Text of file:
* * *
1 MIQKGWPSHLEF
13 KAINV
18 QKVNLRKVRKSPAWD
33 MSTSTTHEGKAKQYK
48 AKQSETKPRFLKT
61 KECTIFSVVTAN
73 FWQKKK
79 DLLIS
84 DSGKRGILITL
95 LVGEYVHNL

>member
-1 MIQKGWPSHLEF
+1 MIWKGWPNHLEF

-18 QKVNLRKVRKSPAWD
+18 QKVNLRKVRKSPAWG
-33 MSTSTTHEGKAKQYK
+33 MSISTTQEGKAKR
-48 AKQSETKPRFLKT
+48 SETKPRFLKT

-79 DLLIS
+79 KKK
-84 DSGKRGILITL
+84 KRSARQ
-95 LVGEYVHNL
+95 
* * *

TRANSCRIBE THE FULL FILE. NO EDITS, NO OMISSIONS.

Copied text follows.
1 MIQKGWPSHLEF
13 KAINV
18 QKVNLRKVRKSPAWD
33 MSTSTTHEGKAKQYK
48 AKQSETKPRFLKT
61 KECTIFSVVTAN
73 FWQKKK
79 DLLIS
84 DSGKRGILITL
95 LVGEYVHNL

>member
-1 MIQKGWPSHLEF
+1 MIWKGWPNHLEF

-18 QKVNLRKVRKSPAWD
+18 QKVNLRKVRKSPAWG
-33 MSTSTTHEGKAKQYK
+33 MSISTTQEGKAKR
-48 AKQSETKPRFLKT
+48 SETKPRFLKT

-79 DLLIS
+79 KKK
-84 DSGKRGILITL
+84 KRSARQ
-95 LVGEYVHNL
+95 